Talking about Thuringian waterwhetstones for giving a superior final finish to a straight razors
edge isn’t possible without mentioning one company, which has surely been the most
famous among the whetstone trading companies in the Thuringian area for the last two
centuries: J.G. Escher & Co.
The company was founded 1789 in Sonneberg by Johann Gottfried Escher. He was a
salesman, dealing with the slate products from the Thuringian area, like slate pens and
plates and began around 1800 to produce whetstones.
J.G. Escher traded different whetstones for all possible applications: Hard oilstones that were
mainly used by engravers, goldsmith and jewelers, soft waterstones for barbers and straight
The soft waterwhetstones were mined in the area of Steinach/Thuringia by very small
companies, often familiar business and then sold to larger trading companies like Escher,
which were located mainly in Sonneberg, from the 20th century also in Steinach.
Until the end in 1953 the different companies were always hold by members of the Escher
In the late 19th century the company split into J.G. Escher & Co and J.G. Escher Sohn.
J.G. Escher & Co. founded together with other companies (i.e. Bösenberg & Trinks Co. )
1923 the “Deutsche Schleifmittel AG” in Sonneberg.
J.G. Escher Sohn was divided 1927 into J.G. Escher Sohn and JGES. Owner at this time
was Rudolf Schwarz, a great-grandson of Johan Gottfried Escher. Rudolf Schwarz also was
the last owner until the company was dispossessed in 1953.
JGES began around 1930 also with the fabrication of artificial sharpening stones because
the natural stones were getting rarer and the general demand of whetstones after WW1
raised. After WW2 the mining of natural whetstones came to an end. From this time on, only
artificial whetstones were produced.
The last natural whetstone miner in the thuringian area was Herman Luthardt. He ended
producing whetstones in 1966.
Thuringian waterwhetstones are slate stones or more precisely mud slate. These slates
consist of quartz – which is the abrasive material, clay, mica (glimmer) and chlorite.
The soft waterwhetstones were found in upper-Devonian age deposits.
Sizes and colors
The typical size of the Thuringian waterwhetstones is between 5 and 10 inch long and one to
two inch in width. The most common ones are the 5 inch and 7 inch hones.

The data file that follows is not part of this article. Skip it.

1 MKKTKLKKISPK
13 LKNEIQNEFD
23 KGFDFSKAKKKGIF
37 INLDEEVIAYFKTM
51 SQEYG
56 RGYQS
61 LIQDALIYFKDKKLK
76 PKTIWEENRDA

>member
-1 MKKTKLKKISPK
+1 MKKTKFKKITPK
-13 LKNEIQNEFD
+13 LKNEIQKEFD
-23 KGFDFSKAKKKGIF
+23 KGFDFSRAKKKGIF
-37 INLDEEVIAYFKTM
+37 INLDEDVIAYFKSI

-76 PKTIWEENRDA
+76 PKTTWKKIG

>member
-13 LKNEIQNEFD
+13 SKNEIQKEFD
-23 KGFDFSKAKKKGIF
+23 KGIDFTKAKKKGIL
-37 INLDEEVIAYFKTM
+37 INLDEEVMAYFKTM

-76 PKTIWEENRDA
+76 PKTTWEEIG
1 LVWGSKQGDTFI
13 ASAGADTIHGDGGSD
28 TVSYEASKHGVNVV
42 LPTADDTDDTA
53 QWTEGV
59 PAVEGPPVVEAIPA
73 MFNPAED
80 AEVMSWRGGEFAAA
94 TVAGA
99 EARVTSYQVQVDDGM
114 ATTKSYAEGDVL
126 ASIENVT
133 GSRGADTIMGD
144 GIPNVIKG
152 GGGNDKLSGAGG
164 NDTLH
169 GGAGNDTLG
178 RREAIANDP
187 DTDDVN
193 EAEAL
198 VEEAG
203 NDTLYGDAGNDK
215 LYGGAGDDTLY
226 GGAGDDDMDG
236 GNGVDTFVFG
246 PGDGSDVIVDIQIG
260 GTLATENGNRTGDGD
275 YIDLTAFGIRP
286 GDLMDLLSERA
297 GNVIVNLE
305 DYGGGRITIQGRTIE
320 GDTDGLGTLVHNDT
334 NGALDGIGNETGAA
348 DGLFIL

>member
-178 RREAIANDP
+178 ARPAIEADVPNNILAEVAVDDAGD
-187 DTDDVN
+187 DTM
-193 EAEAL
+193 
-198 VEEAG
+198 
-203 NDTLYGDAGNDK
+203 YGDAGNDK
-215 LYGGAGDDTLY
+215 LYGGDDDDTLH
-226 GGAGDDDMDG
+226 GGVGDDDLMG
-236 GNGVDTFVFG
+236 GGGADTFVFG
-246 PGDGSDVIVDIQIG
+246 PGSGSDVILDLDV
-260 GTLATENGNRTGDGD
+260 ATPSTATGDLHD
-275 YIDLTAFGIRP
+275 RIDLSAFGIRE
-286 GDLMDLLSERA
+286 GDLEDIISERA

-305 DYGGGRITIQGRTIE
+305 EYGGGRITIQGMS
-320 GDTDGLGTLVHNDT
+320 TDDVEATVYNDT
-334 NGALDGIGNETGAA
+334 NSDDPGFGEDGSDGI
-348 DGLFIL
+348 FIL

Also larger stones exist (12 inches) but they are very rare.
The hones are typically classified in 4 colors:
The color states the different layer in the whetstone horizon from which the stones have been
broken. The color of the stones themselves is determined by the amount of chlorite and other
The yellow-green stones are more homogenous in material, the quartz-content is less and
the particle size of the elements - mainly quartz - is smaller than in the blue stones. The blue
color is caused by higher amounts of ore, opaque material and bitumen.
The finest and smoothest hones are those of the yellow/ green quality. These stones have
also been the rarest and most difficult to mine and were therefore the more expensive hones.
As a special appearance there are stones which have two different colored layers in one
stone, mostly a blue and the yellow-green layer. These stones were considered to be the
most expensive stones and were sought after and sold mainly to barbers (“Barbers Delight”).
Escher natural combination stone yellow-green/blue
In some stones the layers are not perfectly separated and the colors flow into another. This
leads to beautiful mixed colors in the stone and reminds from the appearance somehow like
clouds in the sky.
Also there are very special black mottled Escher hones of the late period of JGES company:
The following table from an old Pike catalogue gives an overview of colors, sizes and prices
at the beginning of the 20th century.
In the history of the Escher company the label on the hones changed a few times.
Beside some very old and special labels the most common once were:
1. the blue label “celebrated water razor hone” with the Escher cup
2. the Escher & Co label, showing the razor parlor (4 people) with some variances in
wording and signature
3. the Escher and sons label (razor scene with 2 people in some variations)
The labels mainly were printed in two languages, German and English for the export hones.
There are also a lot of other different labeled thuringian waterwhetstones, either from the
mining companies in Steinach themselves, from other trading companies (i.e. Deutsche
Schleifmaterialien Gesellschaft DSG; Apex, …), from Escher partner companies (i.e. Pike)
and from Solingen Razor and Knife fabrication companies that also got the stones from
Sonneberg and Steinach.
What is so special about Escher stones?
“The stones need no other recommendation to their quality than a single trial….” you can
read on some of the old Escher labels and that’s what it is.
Thuringian waterwhetstones are used for end finishing of a straight razors edge. They can be
used with or without slurry; however the last strokes should be done with water only.
The softness during honing, the sharpness of the edge after finishing and the smoothness of
the razor blade while shaving is what the thuringian stones made so famous.
Thuringian sizes and colors